Umeå universitet, Medicinska fakulteten, Institutionen för strålningsvetenskaper. Umeå universitet, Medicinska fakulteten, Institutionen för integrativ medicinsk biologi (IMB). Umeå universitet, Medicinska fakulteten, Umeå centrum för funktionell hjärnavbildning (UFBI).
    Park, Denise C.
    Reuter-Lorenz, Patricia A.
    Rugg, Michael D.
    Steffener, Jason
    Rajah, M. Natasha
    Maintenance, reserve and compensation: the cognitive neuroscience of healthy ageing2018Ingår i: Nature Reviews Neuroscience, ISSN 1471-003X, E-ISSN 1471-0048, Vol. 19, nr 11, s. 701-710Artikel, forskningsöversikt (Refereegranskat)
    Abstract [en]

    Cognitive ageing research examines the cognitive abilities that are preserved and/or those that decline with advanced age. There is great individual variability in cognitive ageing trajectories. Some older adults show little decline in cognitive ability compared with young adults and are thus termed ‘optimally ageing’. By contrast, others exhibit substantial cognitive decline and may develop dementia. Human neuroimaging research has led to a number of important advances in our understanding of the neural mechanisms underlying these two outcomes. However, interpreting the age-related changes and differences in brain structure, activation and functional connectivity that this research reveals is an ongoing challenge. Ambiguous terminology is a major source of difficulty in this venture. Three terms in particular — compensation, maintenance and reserve — have been used in a number of different ways, and researchers continue to disagree about the kinds of evidence or patterns of results that are required to interpret findings related to these concepts. As such inconsistencies can impede progress in both theoretical and empirical research, here, we aim to clarify and propose consensual definitions of these terms.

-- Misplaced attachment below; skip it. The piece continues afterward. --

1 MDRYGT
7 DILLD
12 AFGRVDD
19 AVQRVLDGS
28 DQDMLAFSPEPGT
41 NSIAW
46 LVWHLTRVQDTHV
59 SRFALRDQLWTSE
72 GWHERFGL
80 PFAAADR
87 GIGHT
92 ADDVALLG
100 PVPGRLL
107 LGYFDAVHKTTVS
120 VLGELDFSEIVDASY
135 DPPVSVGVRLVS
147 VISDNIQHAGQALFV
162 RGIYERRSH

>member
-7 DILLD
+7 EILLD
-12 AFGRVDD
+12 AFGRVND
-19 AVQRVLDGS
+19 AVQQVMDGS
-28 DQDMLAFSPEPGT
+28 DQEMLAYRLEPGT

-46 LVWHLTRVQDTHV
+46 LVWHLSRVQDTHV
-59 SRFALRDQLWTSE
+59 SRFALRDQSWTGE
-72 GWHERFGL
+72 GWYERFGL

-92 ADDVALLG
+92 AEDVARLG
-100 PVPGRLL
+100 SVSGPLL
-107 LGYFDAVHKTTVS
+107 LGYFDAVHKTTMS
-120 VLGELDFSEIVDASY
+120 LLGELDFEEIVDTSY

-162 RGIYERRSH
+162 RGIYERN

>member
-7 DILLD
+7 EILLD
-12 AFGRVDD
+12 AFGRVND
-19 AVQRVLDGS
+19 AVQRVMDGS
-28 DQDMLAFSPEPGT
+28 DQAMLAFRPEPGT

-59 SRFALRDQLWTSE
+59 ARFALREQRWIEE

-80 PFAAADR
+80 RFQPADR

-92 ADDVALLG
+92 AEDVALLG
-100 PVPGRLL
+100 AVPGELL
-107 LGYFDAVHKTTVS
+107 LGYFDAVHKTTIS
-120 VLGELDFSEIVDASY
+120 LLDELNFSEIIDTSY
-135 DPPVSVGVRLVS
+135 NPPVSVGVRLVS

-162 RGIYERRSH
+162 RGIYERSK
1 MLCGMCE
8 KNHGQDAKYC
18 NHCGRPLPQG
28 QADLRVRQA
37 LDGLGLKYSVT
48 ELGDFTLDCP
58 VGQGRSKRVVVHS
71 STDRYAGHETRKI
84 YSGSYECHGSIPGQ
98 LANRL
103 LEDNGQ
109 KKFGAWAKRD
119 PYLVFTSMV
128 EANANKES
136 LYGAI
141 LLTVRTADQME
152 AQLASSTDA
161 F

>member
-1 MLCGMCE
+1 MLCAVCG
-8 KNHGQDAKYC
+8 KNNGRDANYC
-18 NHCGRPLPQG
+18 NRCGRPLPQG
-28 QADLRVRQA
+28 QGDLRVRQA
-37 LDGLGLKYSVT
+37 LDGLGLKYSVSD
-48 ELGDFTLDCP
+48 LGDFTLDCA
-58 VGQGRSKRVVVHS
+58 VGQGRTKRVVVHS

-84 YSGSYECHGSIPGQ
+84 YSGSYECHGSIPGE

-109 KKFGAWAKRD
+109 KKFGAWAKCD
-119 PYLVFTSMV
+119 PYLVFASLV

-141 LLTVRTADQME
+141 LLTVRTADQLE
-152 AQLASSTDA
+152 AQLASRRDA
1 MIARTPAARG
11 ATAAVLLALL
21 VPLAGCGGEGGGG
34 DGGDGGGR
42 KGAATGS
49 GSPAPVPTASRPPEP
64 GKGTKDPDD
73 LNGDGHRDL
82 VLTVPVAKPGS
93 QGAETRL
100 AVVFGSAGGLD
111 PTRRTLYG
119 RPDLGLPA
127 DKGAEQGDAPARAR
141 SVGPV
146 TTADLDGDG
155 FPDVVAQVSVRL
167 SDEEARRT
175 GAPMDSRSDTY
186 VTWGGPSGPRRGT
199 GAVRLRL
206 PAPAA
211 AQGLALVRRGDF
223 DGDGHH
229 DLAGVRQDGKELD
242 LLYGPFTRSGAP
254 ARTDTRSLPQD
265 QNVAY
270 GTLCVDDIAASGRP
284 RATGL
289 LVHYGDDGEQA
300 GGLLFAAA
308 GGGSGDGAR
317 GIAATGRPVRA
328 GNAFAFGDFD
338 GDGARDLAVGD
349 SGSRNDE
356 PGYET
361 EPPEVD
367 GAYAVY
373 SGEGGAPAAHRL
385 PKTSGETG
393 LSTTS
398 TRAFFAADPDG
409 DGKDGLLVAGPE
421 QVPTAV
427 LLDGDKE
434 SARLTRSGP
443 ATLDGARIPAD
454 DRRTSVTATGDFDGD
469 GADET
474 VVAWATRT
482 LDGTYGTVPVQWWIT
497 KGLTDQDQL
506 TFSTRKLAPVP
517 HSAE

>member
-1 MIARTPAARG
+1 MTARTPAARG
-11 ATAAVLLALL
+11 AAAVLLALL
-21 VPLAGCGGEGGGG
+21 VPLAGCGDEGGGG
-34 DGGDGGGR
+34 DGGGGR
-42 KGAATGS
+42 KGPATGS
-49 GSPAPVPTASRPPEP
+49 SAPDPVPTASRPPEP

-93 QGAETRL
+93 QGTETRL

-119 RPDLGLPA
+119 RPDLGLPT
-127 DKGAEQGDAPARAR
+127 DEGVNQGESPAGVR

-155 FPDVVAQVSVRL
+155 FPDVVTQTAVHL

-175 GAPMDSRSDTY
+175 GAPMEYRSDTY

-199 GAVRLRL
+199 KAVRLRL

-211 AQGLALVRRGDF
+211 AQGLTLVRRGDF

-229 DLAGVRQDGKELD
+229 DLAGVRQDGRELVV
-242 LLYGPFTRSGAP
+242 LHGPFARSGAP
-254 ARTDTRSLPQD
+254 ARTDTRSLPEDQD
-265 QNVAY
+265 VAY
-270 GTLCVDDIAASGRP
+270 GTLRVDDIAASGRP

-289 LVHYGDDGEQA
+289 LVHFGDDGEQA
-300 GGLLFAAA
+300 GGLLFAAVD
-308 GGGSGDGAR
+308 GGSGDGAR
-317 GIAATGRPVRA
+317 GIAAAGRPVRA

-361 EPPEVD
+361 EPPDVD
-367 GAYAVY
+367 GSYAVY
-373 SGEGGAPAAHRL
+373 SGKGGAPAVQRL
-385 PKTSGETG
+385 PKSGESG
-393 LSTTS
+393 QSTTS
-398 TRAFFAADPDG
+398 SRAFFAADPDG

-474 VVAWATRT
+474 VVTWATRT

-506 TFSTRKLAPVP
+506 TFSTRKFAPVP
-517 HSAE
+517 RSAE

• 25. Cabeza, Roberto
    et al.
    Daselaar, Sander M
    Dolcos, Florin
    Prince, Steven E
    Budde, Matthew
    Nyberg, Lars
    Umeå universitet, Medicinsk fakultet, Integrativ medicinsk biologi, Fysiologi. Umeå universitet, Samhällsvetenskaplig fakultet, Psykologi.
    Task-independent and task-specific age effects on brain activity during working memory, visual attention and episodic retrieval.2004Ingår i: Cerebral Cortex, ISSN 1047-3211, Vol. 14, nr 4, s. 364-75Artikel i tidskrift (Refereegranskat)
    Abstract [en]

    It is controversial whether the effects of aging on various cognitive functions have the same common cause or several different causes. To investigate this issue, we scanned younger and older adults with functional magnetic resonance imaging (fMRI) while performing three different tasks: working memory, visual attention and episodic retrieval. There were three main results. First, in all three tasks, older adults showed weaker occipital activity and stronger prefrontal and parietal activity than younger adults. The occipital reduction is consistent with the view that sensory processing decline is a common cause in cognitive aging, and the prefrontal increase may reflect functional compensation. Secondly, older adults showed more bilateral patterns of prefrontal activity than younger adults during working memory and visual attention tasks. These findings are consistent with the Hemispheric Asymmetry Reduction in Older Adults (HAROLD) model. Finally, compared to younger adults, older adults showed weaker hippocampal formation activity in all three tasks but stronger parahippocampal activity in the episodic retrieval task. The former finding suggests that age-related hippocampal deficits may have a global effect in cognition, and the latter is consistent with an age-related increase in familiarity-based recognition. Taken together, the results indicate that both common and specific factors play an important role in cognitive aging.